I looked at my watch and immediately became paranoid that I just squandered too muchtime and that my loop 5 was now in jeopardy. Completion of a loop is not something thatcan ever be taken for granted at the Barkley. This is especially true for a nighttime loop 5.For the remainder of the loop I experienced massive paranoia that I was either notmoving fast enough or that I would experience some calamity that would prevent mycompletion under 60 hours. As a result, a proverbial fire was lit under my ass. I ran fromGarden Spot to Stallion. Where I couldn’t run I power walked as fast as I could. Ibombed the descent down from Stallion. And then the calamity struck.As I descended the last part of Stallion I noticed the terrain was not nearly as steep as it should have been. I knew I was off course but figured I would quickly resolve it once Igot to the New River. When I finally got to flat ground near the river I was shocked atwhat I saw. Large tree trunks and brush piled in a tangled mess as far as my headlampwould illuminate. I guess this was the accumulated product of many years of floods of theNew River. I eventually navigated through the mess and got to the river but saw nothingto indicate where I was. I had no idea where I was. The paranoia I was experiencing tooka quantum leap at this point. I did not want to have the dubious distinction of being theperson to blow a loop 5 with the most time in the bank, and now that possibility justbecame much more likely.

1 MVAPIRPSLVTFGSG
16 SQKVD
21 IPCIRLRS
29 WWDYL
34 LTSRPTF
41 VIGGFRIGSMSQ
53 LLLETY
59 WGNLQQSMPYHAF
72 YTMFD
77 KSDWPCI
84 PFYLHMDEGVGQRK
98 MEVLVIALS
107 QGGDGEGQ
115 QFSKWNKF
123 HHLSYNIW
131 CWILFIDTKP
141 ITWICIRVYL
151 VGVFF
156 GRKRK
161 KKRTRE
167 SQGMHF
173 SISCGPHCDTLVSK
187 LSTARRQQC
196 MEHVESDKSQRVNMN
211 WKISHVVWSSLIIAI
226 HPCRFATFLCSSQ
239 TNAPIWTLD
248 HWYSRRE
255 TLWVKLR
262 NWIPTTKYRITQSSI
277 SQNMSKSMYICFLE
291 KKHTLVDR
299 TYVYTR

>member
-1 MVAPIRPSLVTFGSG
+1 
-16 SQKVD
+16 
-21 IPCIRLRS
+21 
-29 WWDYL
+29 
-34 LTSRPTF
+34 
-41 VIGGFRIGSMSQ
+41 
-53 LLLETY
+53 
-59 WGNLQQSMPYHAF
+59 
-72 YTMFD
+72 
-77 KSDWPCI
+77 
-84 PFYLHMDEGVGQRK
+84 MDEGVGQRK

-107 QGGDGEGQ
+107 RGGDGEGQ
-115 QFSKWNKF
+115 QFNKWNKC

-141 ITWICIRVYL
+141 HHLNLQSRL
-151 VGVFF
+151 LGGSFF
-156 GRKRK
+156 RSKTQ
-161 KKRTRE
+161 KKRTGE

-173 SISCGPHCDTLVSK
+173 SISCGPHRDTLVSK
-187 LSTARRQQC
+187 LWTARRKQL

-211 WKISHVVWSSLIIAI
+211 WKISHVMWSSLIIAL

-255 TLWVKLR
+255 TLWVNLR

I felt like a caged animal amidst all the debris and then promptly started acting like one. Iaggressively hopped over the low trunks, ducked under the high ones, and plowedstraight through the brush. I first went about 100 yards downstream and passed a cliff onthe far side of the bank and still had no indication as to where I was. I then headed awayfrom the river to try and intercept the jeep road—if it were even there at this point alongthe river. I never came across one and headed back to the river. I then headed severalhundred yards along the river upstream but the surroundings still gave no indication as tomy location. As desperation began to sink in I pulled out the map—the first time I neededto consult it all race for navigation purposes. I checked the map to see if highway 116was always on the far side of the New River. That appeared to be the case unless Ihappened to be really far of course downstream. My plan was to cross the river and thenclimb until I met the highway, which seemed at the time guaranteed to work. I had tosearch for an easy place to cross the river and was relieved once I was finally on the otherside. I then proceeded to climb up a steep hill 50 ft, then 100 ft with still no sign of theroad. At 150 ft I thought there was no possibility that the road could have been anyhigher. Fortunately I kept going a little further and soon came upon the road about 200 ftabove the river. Had I turned around before meeting the highway I was going to be forcedto implement the “nuclear option”—reclimb Stallion until a known point was reached andthen try the descent again. All of this exertion and excitement was exhausting. I wassoaked with sweat and the briar cuts on my limbs were now burning from theperspiration.